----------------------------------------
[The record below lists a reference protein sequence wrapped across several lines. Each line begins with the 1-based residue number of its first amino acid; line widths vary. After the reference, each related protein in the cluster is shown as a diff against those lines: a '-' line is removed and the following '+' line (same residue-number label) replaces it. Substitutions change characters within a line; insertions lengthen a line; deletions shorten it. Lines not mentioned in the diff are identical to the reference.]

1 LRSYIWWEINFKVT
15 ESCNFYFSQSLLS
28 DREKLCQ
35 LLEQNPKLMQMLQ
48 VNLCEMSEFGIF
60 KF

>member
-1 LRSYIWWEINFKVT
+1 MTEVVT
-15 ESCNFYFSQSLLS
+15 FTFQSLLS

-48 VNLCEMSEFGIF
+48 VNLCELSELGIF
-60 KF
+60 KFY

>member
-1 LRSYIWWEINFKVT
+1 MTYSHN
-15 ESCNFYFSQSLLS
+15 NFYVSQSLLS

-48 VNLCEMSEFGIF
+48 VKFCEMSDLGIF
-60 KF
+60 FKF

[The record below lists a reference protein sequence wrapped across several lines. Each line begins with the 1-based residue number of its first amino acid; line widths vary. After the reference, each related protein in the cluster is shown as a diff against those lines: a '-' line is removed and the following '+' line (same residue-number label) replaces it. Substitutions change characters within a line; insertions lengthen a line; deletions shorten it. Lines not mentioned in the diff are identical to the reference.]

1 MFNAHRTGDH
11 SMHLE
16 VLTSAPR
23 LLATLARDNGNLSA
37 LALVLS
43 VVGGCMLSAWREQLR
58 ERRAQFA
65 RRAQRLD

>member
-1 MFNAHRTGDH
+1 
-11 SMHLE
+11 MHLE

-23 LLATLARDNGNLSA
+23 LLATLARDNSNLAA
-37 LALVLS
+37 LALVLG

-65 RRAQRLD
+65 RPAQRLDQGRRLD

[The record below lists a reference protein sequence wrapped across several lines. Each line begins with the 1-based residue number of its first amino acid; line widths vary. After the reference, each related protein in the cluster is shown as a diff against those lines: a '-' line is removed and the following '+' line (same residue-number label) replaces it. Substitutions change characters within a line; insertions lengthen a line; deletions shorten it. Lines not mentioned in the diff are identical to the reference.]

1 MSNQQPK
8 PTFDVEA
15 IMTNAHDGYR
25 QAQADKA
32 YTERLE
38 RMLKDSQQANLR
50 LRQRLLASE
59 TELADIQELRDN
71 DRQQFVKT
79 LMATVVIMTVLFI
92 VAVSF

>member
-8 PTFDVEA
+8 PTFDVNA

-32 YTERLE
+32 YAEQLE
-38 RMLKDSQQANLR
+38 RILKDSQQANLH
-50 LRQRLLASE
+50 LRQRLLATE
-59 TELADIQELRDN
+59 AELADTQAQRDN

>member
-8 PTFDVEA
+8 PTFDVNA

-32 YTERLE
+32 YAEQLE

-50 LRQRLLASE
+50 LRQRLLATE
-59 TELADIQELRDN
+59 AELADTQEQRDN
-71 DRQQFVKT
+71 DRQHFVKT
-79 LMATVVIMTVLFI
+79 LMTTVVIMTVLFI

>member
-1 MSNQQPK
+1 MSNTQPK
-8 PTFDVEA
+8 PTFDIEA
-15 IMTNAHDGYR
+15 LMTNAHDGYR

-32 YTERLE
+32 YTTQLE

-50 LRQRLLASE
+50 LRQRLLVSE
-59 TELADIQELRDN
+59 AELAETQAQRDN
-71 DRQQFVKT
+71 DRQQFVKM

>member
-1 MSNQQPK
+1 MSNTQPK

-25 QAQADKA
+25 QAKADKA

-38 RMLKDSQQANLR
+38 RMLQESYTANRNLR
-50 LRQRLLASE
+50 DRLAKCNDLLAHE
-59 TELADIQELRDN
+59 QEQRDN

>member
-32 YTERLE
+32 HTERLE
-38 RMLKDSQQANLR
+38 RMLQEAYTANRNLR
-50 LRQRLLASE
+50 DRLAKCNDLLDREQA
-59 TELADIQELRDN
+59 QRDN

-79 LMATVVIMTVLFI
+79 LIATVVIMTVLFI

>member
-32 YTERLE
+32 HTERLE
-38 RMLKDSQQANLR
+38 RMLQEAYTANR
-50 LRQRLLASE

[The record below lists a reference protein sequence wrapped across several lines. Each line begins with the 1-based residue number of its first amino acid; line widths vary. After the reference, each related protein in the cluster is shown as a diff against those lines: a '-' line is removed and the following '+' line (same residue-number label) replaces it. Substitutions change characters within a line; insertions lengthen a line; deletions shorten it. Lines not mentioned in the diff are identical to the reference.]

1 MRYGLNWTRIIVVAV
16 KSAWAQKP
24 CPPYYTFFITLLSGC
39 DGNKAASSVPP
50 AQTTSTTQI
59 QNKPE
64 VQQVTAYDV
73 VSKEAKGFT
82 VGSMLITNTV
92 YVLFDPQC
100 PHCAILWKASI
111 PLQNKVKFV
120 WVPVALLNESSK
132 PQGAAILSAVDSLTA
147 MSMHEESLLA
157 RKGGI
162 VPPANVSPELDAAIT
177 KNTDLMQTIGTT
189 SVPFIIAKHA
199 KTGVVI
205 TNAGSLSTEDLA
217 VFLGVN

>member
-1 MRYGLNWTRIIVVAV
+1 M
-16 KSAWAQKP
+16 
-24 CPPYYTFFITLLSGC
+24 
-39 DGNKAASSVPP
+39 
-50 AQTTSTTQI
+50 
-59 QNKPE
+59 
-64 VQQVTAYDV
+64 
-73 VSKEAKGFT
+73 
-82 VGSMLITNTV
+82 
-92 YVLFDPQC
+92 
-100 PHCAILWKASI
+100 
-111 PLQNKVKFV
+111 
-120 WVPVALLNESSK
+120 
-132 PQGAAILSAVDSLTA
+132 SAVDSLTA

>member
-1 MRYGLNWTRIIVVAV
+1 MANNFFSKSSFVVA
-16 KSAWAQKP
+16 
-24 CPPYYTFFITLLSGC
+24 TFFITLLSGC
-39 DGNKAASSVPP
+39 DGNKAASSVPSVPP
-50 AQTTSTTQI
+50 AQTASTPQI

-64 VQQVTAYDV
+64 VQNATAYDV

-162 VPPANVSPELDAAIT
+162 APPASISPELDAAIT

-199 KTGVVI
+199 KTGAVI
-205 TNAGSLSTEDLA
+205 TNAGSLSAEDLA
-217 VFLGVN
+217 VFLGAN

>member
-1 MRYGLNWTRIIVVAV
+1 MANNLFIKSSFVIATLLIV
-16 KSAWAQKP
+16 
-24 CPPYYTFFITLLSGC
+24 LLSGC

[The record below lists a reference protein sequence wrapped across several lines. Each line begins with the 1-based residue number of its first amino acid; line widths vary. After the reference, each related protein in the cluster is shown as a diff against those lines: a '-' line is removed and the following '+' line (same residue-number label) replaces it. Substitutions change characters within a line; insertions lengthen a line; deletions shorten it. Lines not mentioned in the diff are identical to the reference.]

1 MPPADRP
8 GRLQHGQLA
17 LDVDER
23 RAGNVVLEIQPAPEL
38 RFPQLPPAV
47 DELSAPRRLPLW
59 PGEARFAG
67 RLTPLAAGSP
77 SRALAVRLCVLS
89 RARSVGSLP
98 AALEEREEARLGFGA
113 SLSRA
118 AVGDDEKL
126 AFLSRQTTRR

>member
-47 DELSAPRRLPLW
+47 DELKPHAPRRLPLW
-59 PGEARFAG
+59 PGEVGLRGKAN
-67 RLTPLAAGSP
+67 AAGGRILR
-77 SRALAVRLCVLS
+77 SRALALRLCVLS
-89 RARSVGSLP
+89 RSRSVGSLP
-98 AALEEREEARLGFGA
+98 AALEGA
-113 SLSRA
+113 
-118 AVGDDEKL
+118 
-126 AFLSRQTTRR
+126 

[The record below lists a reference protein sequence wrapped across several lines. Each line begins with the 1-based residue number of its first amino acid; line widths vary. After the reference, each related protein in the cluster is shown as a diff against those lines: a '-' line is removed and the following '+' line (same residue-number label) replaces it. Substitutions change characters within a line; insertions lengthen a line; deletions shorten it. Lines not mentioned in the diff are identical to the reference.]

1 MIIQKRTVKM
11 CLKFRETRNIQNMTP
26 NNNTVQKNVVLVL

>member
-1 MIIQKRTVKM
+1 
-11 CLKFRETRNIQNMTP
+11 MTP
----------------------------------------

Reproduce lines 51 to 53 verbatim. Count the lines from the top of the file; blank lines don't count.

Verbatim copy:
32 YTERLE
38 RMLKDSQQANLR
50 LRQRLLASE